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Jaume Aragall en Vivo
07 Feb 2007

Jaume Aragall en Vivo

During any recital by an aging divo there comes a moment of truth when he sings an operatic aria (usually E lucevan le stelle , as the highest note is an A). That is the defining moment when he no longer can hide behind idiosyncratic interpretation, expressive breathing and a lot of clever transpositions.

Jaume Aragall en Vivo: Songs and arias by Bassani, Durante, Tosti,Cardillo, Bellini, Puccini, De Curtis,Sorozabal, Pérez Freire, Di Capua, Pennino.

Jaume Aragall, tenor, Amparo Garcia Cruells, piano.

Columna Musica 1CM0084 [CD]

$15.99  Click to buy

That’s where the audience automatically remembers the younger singer and his recordings and that’s when one grudgingly has to admit the star has aged after all. I remember Nicolai Gedda at De Munt sounding very fresh in a lot of songs and then all at once labouring his way through a Mignon aria he didn’t dare to transpose. That’s where the many older Bergonzi recitals catch the tenor flattening. And that’s where Jaume (his Catalan name) Aragall has to throw in the towel as well in this recital. Suddenly one hears he is somewhat short of breath and he doesn’t phrase adequately. Not so surprising as by the time he gave this recital he already sang 37 years professionally; so think of Beniamino Gigli in 1951.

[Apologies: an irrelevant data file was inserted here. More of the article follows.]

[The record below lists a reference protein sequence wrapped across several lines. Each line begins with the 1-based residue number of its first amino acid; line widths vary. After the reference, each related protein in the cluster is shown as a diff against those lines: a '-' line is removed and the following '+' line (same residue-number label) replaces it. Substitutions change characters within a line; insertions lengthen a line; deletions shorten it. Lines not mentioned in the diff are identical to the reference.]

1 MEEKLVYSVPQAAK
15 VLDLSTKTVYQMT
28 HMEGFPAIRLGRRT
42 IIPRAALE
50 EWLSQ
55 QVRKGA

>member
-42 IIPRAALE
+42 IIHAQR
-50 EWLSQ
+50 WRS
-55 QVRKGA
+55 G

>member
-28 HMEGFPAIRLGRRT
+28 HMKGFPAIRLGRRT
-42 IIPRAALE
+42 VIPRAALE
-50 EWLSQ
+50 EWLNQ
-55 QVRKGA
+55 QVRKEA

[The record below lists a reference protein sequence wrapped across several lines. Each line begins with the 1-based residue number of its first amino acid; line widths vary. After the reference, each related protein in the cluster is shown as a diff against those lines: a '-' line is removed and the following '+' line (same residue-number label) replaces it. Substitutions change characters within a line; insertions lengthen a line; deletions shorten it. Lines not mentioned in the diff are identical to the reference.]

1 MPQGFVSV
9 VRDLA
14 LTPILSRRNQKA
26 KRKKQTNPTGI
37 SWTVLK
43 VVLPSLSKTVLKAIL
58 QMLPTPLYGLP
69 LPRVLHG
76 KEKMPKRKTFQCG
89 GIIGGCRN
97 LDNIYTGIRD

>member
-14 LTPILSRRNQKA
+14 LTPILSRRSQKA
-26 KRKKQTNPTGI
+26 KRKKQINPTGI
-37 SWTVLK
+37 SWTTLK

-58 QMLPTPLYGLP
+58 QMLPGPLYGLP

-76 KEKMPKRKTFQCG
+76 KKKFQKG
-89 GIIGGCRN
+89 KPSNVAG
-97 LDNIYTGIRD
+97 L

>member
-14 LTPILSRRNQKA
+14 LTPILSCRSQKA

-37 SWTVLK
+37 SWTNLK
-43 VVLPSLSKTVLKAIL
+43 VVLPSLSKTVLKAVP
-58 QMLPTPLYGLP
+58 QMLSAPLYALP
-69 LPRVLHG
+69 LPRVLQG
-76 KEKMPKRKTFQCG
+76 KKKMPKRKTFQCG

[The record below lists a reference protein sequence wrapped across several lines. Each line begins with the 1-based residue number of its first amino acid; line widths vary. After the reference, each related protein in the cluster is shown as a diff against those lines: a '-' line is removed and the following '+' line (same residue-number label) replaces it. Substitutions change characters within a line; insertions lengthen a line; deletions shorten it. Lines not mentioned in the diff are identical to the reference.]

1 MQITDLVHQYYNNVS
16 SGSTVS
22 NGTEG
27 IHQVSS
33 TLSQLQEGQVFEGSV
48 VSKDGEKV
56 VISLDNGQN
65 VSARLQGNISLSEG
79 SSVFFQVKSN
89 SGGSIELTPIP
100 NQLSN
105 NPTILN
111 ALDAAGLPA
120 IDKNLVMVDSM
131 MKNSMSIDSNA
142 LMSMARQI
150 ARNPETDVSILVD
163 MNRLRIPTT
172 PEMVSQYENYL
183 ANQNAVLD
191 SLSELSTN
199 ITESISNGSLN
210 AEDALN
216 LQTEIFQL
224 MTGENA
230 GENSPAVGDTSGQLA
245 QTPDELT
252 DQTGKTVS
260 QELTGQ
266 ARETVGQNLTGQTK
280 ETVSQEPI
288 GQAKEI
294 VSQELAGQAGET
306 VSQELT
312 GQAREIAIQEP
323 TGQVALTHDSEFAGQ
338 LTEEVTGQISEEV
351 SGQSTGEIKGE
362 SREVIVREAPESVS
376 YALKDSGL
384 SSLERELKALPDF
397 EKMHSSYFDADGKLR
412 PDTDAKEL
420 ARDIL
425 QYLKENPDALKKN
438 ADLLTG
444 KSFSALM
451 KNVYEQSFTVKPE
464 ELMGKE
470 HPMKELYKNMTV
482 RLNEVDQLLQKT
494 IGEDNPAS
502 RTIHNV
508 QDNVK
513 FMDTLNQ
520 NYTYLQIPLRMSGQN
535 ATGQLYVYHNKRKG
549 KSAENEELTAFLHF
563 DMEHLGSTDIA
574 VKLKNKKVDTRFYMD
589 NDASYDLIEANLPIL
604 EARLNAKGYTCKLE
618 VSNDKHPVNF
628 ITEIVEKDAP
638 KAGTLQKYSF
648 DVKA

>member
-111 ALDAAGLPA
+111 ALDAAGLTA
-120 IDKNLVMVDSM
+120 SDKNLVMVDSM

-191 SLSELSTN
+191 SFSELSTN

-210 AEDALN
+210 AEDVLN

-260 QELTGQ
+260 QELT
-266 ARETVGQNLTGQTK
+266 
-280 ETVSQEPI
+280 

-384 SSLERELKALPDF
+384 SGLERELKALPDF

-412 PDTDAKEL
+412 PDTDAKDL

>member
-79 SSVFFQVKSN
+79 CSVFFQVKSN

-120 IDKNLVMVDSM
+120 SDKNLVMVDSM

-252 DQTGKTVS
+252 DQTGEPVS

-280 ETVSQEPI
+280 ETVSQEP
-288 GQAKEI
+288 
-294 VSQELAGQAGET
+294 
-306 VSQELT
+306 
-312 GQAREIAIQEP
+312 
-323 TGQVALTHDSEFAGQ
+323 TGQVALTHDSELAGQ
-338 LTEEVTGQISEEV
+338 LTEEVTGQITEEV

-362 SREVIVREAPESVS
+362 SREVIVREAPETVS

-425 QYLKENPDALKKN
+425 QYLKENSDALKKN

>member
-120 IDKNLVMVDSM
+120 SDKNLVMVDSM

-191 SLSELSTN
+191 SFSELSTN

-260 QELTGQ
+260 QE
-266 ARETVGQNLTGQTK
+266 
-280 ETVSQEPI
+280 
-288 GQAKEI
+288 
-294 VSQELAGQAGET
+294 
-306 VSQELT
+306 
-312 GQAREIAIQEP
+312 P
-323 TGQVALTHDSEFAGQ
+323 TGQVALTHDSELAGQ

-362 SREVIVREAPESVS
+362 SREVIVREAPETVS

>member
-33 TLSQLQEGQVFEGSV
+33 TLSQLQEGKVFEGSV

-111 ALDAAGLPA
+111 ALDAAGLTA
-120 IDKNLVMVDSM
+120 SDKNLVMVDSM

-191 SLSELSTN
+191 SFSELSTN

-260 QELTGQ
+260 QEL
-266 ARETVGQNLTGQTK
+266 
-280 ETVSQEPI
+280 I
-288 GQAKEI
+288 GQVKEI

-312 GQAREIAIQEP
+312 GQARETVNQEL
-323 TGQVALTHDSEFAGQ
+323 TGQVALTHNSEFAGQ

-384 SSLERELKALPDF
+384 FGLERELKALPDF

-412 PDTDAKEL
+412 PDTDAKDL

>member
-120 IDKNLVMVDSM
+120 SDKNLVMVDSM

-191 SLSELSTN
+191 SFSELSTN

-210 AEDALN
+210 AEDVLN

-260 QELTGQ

The middle voice is still audibly Aragall though some harshness has crept into it but it is a fine lyric sound. Do not forget that in the early sixties he was hailed as the greatest promise in opera and it was no co-incidence that in Bologna and at La Scala he got the title role in I Capuleti ed I Montecchi with Luciano Pavarotti taking the second tenor role. What disturbs me more is the unremitting forte without the relief of a piano or a pianissimo. A song like ‘Ay, ay, ay’ so well spun out by Miguel Fleta, loses all its charm and the same goes for ‘A vuchella’. The arie antiche sung in this way serve only to warm up the voice. Aragall is at his best in some canzone napoletane like ‘Pecché’ and ‘Tu ca nun chiagne’ where a full voice is apt. And I offer a reward to the first Spanish company that succeeds in spelling correctly titles in a foreign language on the sleeve. This time we get ‘e lucevan l’estelle’ and ‘tu can nun chiagne’. Aragall-fans will be glad with the issue though lovers of fine tenor singing won’t need the record in their collection.

Jan Neckers

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